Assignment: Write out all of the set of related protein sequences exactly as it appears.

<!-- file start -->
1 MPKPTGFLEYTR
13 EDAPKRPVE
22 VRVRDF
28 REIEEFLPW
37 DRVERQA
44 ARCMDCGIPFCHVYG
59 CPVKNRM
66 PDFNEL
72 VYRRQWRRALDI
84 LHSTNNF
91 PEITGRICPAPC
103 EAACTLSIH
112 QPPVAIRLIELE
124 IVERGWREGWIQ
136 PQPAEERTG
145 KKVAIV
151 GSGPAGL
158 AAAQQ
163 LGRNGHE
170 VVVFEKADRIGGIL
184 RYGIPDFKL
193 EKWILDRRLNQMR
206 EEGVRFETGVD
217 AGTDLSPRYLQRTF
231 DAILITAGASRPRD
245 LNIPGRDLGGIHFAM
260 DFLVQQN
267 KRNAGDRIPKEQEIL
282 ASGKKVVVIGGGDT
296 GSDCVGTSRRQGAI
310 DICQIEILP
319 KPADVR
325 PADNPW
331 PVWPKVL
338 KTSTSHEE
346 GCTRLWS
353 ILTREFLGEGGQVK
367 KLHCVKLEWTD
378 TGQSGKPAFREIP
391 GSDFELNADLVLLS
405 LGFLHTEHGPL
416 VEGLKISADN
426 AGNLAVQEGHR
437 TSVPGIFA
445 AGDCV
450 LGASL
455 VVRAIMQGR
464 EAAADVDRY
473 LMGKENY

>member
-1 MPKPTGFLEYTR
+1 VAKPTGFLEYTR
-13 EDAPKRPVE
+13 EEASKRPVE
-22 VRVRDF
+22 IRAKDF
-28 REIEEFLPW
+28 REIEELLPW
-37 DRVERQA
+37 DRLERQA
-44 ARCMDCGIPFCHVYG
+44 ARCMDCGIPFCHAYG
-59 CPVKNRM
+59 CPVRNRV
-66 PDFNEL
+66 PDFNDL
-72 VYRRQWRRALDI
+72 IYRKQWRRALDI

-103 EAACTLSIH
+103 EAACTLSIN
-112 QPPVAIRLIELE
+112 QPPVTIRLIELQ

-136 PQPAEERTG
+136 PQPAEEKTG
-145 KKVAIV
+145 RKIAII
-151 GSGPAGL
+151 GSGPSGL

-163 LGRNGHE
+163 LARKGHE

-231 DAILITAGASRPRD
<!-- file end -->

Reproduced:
1 MPKPTGFLEYTR
13 EDAPKRPVE
22 VRVRDF
28 REIEEFLPW
37 DRVERQA
44 ARCMDCGIPFCHVYG
59 CPVKNRM
66 PDFNEL
72 VYRRQWRRALDI
84 LHSTNNF
91 PEITGRICPAPC
103 EAACTLSIH
112 QPPVAIRLIELE
124 IVERGWREGWIQ
136 PQPAEERTG
145 KKVAIV
151 GSGPAGL
158 AAAQQ
163 LGRNGHE
170 VVVFEKADRIGGIL
184 RYGIPDFKL
193 EKWILDRRLNQMR
206 EEGVRFETGVD
217 AGTDLSPRYLQRTF
231 DAILITAGASRPRD
245 LNIPGRDLGGIHFAM
260 DFLVQQN
267 KRNAGDRIPKEQEIL
282 ASGKKVVVIGGGDT
296 GSDCVGTSRRQGAI
310 DICQIEILP
319 KPADVR
325 PADNPW
331 PVWPKVL
338 KTSTSHEE
346 GCTRLWS
353 ILTREFLGEGGQVK
367 KLHCVKLEWTD
378 TGQSGKPAFREIP
391 GSDFELNADLVLLS
405 LGFLHTEHGPL
416 VEGLKISADN
426 AGNLAVQEGHR
437 TSVPGIFA
445 AGDCV
450 LGASL
455 VVRAIMQGR
464 EAAADVDRY
473 LMGKENY

>member
-1 MPKPTGFLEYTR
+1 VAKPTGFLEYTR
-13 EDAPKRPVE
+13 EEASKRPVE
-22 VRVRDF
+22 IRAKDF
-28 REIEEFLPW
+28 REIEELLPW
-37 DRVERQA
+37 DRLERQA
-44 ARCMDCGIPFCHVYG
+44 ARCMDCGIPFCHAYG
-59 CPVKNRM
+59 CPVRNRV
-66 PDFNEL
+66 PDFNDL
-72 VYRRQWRRALDI
+72 IYRKQWRRALDI

-103 EAACTLSIH
+103 EAACTLSIN
-112 QPPVAIRLIELE
+112 QPPVTIRLIELQ

-136 PQPAEERTG
+136 PQPAEEKTG
-145 KKVAIV
+145 RKIAII
-151 GSGPAGL
+151 GSGPSGL

-163 LGRNGHE
+163 LARKGHE

-231 DAILITAGASRPRD